Three-year-olds, on the other hand, are very selective about the cuddling they accept, are a little large for swaddling, and give kisses on their terms, not yours. They are too busy running, jumping and asking questions to pause long enough to be affectionate.
The only exception is when they’re sick. And while it breaks my heart to see my baby under the weather (where does that term come from, anyway?), I can’t help but love the sudden requests for snuggle time and back rubs it brings — not to mention the frequent naps and early bedtimes. Because if all parents can agree on one thing, it’s that bedtime should come as soon as possible. Sleep is a very precious thing.
I love cuddling and sleeping, so it makes sense that I also kind of love sick days. Not love as in, “Yay, I’m so excited Molly’s vomiting and feverish and generally unwell,” but love as in, “I get to play doctor and indulge in my maternal instincts while taking frequent naps and avoiding the grocery store.” Sick days are kind of like mini-vacations. I don’t mind taking the occasional sick day myself when I’m in need of a little uninterrupted sleep.
But when these sick days actually happen, like this week with my daughter’s cold and my wisdom teeth extractions, I’m reminded of how awful they truly are. They appear to have everything going for them: no school or work, doctor’s orders to rest, and guilt-free laziness, but then there’s the whole “being sick” thing. It isn’t fun, comfy, relaxing or enjoyable at all. Sick people don’t get to enjoy very many things, not even their warm beds or chicken noodle soup because they can’t focus on anything but their pounding heads, gurgly stomachs and greenish skin.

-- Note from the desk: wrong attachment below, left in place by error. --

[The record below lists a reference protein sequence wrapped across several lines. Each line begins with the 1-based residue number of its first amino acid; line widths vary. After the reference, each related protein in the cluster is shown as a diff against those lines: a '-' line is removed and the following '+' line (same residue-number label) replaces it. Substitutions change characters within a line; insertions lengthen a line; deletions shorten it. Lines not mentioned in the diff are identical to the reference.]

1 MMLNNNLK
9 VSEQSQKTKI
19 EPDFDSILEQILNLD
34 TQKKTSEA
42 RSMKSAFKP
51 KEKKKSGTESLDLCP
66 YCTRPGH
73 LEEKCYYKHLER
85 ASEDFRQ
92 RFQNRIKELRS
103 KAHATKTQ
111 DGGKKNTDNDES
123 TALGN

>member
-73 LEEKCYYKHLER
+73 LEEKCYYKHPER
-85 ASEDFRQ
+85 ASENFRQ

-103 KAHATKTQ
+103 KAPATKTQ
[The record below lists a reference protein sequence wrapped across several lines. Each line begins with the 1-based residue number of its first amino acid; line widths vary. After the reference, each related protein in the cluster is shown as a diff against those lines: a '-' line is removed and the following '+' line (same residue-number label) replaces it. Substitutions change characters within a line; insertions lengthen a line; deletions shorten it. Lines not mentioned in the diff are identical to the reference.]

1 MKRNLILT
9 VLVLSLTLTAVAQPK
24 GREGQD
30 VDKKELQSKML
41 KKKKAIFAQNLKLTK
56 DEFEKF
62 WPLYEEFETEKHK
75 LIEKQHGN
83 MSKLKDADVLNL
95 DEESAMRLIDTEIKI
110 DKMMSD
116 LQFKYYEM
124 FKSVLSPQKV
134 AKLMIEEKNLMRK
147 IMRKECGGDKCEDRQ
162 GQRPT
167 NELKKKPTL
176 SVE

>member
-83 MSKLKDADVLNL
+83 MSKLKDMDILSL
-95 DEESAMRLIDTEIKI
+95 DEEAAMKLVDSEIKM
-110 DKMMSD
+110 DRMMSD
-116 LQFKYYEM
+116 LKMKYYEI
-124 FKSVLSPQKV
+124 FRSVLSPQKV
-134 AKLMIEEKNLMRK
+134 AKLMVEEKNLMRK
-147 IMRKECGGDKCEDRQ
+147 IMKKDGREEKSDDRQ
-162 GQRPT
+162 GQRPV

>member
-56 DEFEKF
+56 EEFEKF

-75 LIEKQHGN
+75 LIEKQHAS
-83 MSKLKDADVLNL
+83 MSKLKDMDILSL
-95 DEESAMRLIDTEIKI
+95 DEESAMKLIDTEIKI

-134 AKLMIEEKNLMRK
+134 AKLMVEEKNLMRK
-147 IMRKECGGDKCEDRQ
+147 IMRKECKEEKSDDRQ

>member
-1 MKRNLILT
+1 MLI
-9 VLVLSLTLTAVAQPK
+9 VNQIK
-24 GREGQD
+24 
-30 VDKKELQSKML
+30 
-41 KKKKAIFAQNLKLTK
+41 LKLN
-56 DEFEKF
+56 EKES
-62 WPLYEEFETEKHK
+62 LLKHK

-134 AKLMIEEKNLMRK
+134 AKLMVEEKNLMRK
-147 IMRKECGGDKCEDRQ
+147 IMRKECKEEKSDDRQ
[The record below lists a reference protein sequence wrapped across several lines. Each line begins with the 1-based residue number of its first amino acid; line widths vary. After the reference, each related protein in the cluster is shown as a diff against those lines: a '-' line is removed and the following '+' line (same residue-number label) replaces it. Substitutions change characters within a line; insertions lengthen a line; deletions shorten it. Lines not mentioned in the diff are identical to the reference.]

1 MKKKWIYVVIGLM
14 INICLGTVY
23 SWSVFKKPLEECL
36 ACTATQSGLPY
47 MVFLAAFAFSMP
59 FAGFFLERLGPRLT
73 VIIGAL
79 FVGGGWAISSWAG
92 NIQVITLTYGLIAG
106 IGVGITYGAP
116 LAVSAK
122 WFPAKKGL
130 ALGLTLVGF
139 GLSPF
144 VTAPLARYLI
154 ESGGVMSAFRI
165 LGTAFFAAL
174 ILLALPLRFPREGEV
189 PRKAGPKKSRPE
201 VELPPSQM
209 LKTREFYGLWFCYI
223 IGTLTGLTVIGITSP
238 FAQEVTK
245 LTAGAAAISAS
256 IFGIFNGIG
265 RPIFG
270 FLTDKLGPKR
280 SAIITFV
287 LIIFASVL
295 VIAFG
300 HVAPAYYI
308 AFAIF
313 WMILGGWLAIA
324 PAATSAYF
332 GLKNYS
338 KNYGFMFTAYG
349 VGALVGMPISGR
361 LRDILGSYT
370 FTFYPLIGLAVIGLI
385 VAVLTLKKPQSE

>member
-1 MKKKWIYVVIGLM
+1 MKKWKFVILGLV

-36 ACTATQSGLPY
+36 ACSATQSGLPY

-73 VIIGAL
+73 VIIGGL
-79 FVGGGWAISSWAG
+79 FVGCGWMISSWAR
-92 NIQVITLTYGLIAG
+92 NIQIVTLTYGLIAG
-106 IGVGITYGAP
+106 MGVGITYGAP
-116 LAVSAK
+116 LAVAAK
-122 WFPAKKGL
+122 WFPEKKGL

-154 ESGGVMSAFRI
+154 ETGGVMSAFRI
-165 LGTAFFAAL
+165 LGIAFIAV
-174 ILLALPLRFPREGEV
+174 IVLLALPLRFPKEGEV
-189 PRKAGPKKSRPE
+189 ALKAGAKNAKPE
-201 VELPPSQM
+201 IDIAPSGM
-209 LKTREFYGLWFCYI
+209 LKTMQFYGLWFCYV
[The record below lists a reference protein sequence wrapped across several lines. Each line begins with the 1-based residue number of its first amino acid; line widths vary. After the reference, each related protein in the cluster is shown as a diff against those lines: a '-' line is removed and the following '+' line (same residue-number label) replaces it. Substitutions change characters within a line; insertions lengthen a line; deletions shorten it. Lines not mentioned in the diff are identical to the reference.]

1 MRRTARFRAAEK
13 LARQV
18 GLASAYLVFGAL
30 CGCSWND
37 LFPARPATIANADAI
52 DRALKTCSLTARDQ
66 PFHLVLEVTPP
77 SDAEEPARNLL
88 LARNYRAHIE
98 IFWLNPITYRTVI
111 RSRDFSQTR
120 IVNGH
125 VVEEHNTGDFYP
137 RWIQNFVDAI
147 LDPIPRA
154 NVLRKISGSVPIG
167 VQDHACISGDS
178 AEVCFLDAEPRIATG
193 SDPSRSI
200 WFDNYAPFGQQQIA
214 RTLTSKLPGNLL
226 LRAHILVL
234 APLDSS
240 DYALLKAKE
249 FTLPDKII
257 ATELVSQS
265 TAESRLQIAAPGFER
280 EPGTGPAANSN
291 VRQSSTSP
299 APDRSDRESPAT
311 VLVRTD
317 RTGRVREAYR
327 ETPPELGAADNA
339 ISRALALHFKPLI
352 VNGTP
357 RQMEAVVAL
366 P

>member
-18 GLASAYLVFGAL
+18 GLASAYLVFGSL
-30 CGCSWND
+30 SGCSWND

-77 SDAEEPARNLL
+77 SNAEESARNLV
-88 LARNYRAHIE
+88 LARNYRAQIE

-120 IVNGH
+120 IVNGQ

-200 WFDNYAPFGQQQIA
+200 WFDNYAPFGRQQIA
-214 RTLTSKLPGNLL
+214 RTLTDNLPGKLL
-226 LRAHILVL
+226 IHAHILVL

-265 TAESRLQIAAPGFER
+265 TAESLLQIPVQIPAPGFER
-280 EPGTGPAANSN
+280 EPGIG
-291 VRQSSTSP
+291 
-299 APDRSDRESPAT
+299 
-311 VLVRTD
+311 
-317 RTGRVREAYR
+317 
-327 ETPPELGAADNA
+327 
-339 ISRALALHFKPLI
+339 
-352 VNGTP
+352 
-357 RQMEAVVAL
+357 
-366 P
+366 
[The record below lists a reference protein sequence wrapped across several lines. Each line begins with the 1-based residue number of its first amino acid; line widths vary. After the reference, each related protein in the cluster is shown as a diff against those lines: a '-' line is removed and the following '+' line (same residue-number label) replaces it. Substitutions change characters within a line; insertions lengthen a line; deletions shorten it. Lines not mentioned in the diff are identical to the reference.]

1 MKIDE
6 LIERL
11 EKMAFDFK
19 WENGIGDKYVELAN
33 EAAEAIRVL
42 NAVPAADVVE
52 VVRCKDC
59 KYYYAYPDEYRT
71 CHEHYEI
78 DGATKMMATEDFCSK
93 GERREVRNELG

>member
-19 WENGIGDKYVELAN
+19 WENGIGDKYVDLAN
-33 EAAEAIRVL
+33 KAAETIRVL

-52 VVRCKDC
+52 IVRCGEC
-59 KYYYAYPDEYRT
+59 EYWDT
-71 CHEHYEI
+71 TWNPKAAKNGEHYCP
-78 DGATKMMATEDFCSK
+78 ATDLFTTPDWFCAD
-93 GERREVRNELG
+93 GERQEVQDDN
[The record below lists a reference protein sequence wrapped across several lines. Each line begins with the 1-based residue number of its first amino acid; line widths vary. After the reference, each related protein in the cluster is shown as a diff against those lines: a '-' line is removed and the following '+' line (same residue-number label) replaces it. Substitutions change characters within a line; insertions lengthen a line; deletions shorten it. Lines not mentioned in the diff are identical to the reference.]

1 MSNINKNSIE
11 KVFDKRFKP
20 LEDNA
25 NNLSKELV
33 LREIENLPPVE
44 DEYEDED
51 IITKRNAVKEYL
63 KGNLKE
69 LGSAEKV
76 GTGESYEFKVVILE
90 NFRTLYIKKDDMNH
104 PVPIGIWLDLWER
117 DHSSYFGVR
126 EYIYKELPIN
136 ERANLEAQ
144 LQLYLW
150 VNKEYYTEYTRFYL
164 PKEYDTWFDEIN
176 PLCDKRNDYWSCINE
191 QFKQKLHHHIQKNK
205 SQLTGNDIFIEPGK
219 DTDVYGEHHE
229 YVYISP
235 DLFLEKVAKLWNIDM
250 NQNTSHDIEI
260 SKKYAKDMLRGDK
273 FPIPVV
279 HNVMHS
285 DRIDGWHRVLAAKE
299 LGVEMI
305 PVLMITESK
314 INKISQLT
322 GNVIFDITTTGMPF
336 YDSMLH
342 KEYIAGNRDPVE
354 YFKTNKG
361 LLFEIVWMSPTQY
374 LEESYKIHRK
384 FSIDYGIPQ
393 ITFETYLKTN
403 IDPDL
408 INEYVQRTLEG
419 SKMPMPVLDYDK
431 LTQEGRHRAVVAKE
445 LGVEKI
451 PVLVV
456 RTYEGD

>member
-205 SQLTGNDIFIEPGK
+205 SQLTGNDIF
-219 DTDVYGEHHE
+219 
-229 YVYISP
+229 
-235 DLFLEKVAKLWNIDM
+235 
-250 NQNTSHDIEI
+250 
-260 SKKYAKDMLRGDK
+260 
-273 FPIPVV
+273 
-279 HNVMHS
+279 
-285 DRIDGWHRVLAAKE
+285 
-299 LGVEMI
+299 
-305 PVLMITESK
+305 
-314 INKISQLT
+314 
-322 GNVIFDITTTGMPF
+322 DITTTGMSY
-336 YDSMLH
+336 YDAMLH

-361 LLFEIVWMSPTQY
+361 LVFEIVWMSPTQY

And when those sick people happen to be 3-year-olds like my daughter, they hate taking medicine and have to be tricked into it three times a day. One of these tricks is calling my mom to report that Molly’s taken her medicine, which earns her a Hot Wheels car. This has been working pretty well on my end, but Mom is going to have to buy a ton of Hot Wheels. You win some, you lose some.
Feeling sick, taking medicine, not being able to taste the delicious chicken soup you’re eating, and not being able to get comfortable in your warm bed don’t really sound like a mini-vacation. Now that I’m thinking about it, sick days are pretty horrible. I take back all those things I said about kind of loving them.
Even though it’s fun to go into Nurse Mom mode, I’m always relieved when health is restored and my house stops smelling like Lysol.
(Editor’s Note: Debra Carpenter is a novice mother, wife and college student. And, she is a syndicated columnist whose work is published in several Tennessee newspapers. She writes about the parts of parenthood you didn’t expect when you were expecting. Like the fan page at Facebook.com/MotherInterrupted or visit the website at MotherInterrupted.com.)